...   z1 z2  ...  
...  ... ... ... ...
51-55 ... 38000EUR 40000EUR ...
56-60 ... 39000EUR 42000EUR ...
...  ... ... ... ...


   ...    z1   z2   ... 
 ...   .. ... ... ...
51-55 ... 20 1 or ...
56-60 ... 30 35 ...
...  ... ... ... ...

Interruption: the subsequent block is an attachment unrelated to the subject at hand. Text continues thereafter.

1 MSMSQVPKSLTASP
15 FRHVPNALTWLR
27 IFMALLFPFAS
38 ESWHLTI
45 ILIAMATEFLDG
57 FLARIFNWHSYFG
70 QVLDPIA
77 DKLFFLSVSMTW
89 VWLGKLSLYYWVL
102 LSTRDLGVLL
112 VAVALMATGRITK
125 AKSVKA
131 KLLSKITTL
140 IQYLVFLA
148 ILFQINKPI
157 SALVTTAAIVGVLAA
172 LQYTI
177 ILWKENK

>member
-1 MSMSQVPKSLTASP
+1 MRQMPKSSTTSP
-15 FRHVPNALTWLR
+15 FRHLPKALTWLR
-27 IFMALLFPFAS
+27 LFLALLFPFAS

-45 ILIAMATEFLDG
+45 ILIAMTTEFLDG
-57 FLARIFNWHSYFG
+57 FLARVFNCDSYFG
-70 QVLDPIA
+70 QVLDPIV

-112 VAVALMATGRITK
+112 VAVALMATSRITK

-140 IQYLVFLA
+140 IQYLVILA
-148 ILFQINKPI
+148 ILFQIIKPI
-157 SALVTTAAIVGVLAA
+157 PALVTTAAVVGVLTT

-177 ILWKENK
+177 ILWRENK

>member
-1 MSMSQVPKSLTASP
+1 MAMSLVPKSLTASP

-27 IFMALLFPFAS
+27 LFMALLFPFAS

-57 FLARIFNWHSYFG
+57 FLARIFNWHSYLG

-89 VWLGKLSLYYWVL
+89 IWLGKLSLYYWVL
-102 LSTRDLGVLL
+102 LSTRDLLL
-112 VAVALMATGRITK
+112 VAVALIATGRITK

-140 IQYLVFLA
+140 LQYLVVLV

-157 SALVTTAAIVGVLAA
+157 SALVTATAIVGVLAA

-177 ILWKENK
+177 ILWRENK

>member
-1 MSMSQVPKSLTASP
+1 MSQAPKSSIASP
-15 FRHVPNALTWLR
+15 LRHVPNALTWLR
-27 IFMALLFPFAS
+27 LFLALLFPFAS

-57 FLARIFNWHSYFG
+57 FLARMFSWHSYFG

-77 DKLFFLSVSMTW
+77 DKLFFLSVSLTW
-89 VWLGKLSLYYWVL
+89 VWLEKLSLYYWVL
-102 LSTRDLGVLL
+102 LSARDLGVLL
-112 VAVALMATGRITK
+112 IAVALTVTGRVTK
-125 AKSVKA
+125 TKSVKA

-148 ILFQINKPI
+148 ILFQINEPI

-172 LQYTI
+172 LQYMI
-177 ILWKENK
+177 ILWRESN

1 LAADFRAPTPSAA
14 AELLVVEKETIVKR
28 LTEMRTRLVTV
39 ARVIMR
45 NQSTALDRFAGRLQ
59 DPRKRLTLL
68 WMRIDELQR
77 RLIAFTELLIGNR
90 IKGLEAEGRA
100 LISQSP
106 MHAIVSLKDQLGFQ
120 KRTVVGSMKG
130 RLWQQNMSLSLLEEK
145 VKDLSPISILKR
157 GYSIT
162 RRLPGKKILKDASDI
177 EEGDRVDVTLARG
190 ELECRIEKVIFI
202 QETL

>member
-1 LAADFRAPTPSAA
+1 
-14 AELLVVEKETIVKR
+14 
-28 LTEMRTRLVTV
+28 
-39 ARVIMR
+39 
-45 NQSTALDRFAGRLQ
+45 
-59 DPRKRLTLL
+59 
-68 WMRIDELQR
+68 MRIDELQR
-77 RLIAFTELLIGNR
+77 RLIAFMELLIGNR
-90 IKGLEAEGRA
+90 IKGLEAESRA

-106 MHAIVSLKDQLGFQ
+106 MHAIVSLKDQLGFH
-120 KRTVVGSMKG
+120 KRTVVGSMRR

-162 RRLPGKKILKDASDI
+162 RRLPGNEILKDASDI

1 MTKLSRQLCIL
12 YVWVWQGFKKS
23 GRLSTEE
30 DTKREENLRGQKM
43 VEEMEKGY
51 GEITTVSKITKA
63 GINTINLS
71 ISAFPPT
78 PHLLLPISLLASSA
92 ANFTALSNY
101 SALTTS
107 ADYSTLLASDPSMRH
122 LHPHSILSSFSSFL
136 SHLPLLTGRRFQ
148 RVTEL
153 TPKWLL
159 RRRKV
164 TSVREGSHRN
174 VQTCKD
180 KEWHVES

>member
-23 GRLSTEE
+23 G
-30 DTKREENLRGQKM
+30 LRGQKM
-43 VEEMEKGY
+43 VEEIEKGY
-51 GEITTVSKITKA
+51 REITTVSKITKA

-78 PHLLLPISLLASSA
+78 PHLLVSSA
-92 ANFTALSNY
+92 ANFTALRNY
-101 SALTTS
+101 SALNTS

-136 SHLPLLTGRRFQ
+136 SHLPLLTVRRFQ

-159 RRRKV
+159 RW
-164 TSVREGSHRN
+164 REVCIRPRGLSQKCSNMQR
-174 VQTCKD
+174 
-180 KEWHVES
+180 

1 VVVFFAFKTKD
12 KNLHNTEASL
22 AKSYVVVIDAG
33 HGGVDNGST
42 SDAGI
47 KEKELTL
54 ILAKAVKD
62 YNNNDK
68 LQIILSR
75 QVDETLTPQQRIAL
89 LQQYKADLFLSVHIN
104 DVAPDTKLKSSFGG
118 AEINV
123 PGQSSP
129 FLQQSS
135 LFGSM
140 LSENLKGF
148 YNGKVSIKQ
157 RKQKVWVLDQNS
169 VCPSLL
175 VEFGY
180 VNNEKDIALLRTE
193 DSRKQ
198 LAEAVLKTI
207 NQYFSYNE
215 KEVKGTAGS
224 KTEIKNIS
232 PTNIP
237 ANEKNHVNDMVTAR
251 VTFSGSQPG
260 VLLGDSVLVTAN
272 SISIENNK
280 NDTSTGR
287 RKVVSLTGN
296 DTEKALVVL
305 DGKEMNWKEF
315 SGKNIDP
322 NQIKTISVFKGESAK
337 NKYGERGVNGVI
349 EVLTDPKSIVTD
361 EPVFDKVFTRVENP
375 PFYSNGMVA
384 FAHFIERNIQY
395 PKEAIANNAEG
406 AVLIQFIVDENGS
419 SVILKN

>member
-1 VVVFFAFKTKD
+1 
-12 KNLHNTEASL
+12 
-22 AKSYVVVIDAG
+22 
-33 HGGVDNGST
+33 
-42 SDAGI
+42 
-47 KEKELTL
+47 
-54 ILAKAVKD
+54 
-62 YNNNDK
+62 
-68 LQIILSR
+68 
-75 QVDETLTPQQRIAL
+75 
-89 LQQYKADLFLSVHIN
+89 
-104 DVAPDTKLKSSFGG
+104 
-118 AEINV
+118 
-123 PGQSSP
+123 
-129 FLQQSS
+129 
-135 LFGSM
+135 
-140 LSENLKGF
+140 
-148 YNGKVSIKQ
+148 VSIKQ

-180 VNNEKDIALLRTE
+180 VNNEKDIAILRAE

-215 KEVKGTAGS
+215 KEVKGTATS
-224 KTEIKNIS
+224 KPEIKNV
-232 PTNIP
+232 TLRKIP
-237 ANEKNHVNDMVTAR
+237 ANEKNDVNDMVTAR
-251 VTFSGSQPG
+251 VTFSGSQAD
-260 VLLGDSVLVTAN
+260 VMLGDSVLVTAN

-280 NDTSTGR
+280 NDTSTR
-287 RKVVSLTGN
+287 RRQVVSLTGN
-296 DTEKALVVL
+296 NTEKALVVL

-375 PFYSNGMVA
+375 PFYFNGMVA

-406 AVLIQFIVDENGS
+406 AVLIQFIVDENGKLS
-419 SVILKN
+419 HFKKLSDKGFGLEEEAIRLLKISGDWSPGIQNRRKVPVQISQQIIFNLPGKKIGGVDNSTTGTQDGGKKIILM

The above tables show a two-dimensional example. This can be considered the simplest case. However, in practice we must deal with more complex situations, including multidimensional, hierarchical and linked tables. Multidimensional tables are obtained by crossing more than two variables, and they can be individually protected. Hierarchical tables are sets of tables whose variables have a hierarchical relation (e.g., ZIP code and city). In that case, the total or marginal cells of some tables are internal ones for the others. They have to be protected together, to avoid the disclosure of sensitive data. Finally, linked tables are a generalization of the previous situation, where several tables are made from the same microdata, thus sharing information or cells, either hierarchical or not. Again, they have to be protected together. Linked tables can deal with any table dimension, size and structure, and thus include the other situations. Dealing with linked tables is a desired feature of any tabular protection method. Eventually, the final goal would be the protection of the whole set of linked tables that can be produced from some microfiles (e.g., a population census). Clearly, the number of cells involved in that case might be several million, an impractical size for most current tabular protection techniques. The family of protection methods considered in this project deal with linked tables, and can solve real-world large instances in a few seconds. All the above situations can both refer to frequency tables (i.e., cell values are integer and are usually associated to the number of individuals in that cell) or magnitude tables (i.e., cell values are real, and, for instance, they show the mean for some other variable of all the individuals in that cell). In the project we mainly focus on tables of magnitudes. For tables of frequencies the optimitzation procedures to be developed can also be applied and followed by some heuristic post-process.